To go straight into it, this book is pretty darn marvelous. Great writing, a spooky mystery, and finely wrought characters. Seraphina is courageous, bold, daring, sharp-as-a-tack and keen, possessing instincts that would make Sherlock proud. Her and Braeden’s relationship is fast forming, but honest; there is a special affinity going on here. Braeden and Seraphina both grew up feeling different, and separated from the world. But together they make each other stronger, and confident in themselves. Braeden shows Seraphina that her strangeness is not bad, but good and special, and Seraphina reveals to Braeden that his unique talents are worthy, and a wonderful gift to be shared and relished in. I particularly liked Seraphina’s protectiveness of Braeden in this story; Braeden is clearly the more sensitive of the two, and Seraphina’s fierce loyalty and bravery really shined through in this guardian role.
There are actually two story arcs going on in this book: that of the mystery of the Man in the Black Cloak and the missing children, and Seraphina’s personal journey of self-discovery and the un-shadowing of her past. They meld well, the Man in the Black Cloak becoming a catalyst for Seraphina’s liberation, and her choices and acts of heroism lead Seraphina out of the dark and into the light.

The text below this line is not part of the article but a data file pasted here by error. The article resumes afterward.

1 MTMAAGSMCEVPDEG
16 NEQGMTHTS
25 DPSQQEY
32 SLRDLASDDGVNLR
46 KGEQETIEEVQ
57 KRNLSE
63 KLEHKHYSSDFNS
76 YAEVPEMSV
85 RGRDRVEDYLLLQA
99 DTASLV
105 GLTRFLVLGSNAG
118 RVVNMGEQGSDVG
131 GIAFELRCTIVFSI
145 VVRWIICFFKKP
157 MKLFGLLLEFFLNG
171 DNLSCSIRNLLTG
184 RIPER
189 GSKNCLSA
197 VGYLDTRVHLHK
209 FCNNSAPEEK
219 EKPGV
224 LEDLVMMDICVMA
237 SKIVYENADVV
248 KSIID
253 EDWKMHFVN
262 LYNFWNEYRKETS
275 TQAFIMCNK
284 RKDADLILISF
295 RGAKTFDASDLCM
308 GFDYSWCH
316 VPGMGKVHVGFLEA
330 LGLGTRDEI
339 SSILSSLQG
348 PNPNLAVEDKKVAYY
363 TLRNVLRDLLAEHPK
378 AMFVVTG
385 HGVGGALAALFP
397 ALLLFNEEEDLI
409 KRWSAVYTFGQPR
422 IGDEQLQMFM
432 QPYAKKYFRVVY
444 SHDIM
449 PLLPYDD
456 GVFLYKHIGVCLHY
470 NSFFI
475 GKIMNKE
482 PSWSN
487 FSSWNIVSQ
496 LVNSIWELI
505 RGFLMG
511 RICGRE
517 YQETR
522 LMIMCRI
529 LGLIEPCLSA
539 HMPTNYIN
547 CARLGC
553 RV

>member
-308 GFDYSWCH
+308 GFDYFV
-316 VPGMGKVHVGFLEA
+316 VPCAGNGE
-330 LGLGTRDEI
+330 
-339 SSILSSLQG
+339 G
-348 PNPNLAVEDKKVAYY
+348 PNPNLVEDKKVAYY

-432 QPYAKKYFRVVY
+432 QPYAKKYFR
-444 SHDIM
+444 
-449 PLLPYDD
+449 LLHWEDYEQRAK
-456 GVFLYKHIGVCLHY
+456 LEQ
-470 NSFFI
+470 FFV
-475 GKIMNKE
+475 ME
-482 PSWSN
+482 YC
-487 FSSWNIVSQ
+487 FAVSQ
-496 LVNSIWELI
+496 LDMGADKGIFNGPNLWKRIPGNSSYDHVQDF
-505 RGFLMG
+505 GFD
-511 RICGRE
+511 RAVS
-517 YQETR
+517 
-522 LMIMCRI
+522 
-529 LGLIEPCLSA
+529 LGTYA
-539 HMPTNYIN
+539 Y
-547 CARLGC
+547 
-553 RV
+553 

Many of the descriptions and imagery are wonderfully eerie, befitting its frightening and somewhat macabre theme, and for a children’s book, it is splendidly thrilling, even scary! Robert Beatty does a fine job rending a dark and wild forest, a chilling cat and mouse game, and is quite good at knowing when to pull the thread tight and when to give slack. The action is fast paced; one minute your preparing to set down the book and fetch a snack, the next minute leaving the pages behind is unthinkable—for everything is suddenly happening now and oh my ah! It’s a page-turner, so you might possibly want to prepare yourself a night to be devoted to it. (I have self-control problems when it comes to reading though, so a couple days or, if you’re a Savor Reader, a week will probably do.)
I liked this book. I loved this book. I cared about Seraphina, and was internally (and sometimes externally) cheering her on, wanting her to succeed, wanting her to find her courage and her place in this world. Like so many of us growing up, Seraphina wants to be someone different, someone who fits in and is of that quintessential aura that the world often insists girls should be. But Seraphina is not that girl. And through her journey, she comes to realize that is her strength. She rises to the occasion, forges her own path, trusts in herself, and in the end comes out a heroine, mighty and powerful in her own special way.
There is much to enjoy in Seraphina and the Black Cloak. Pick it up. It would be a good Halloween read. Full of twists, turns, mystery, and friendship, courage, and redemption, what is not to love? Give it to your son or daughter, niece or nephew, or yourself! It’s 1899 at Baltimore Estate in Asheville, North Carolina, and something dangerous is afoot. Evil is lurking in the corridors of Baltimore… Children are disappearing, the darkness encroaching. All is seeming quite hopeless. But, there is a secret weapon you have, and she lives in the night.
And her name is Seraphina.
Five out of five stars.
2 thoughts on “Seraphina and the Black Cloak – Book Review”
An excellent review! I’m going to have to pick this one up 🙂
Yes! Do! And thank you! 🙂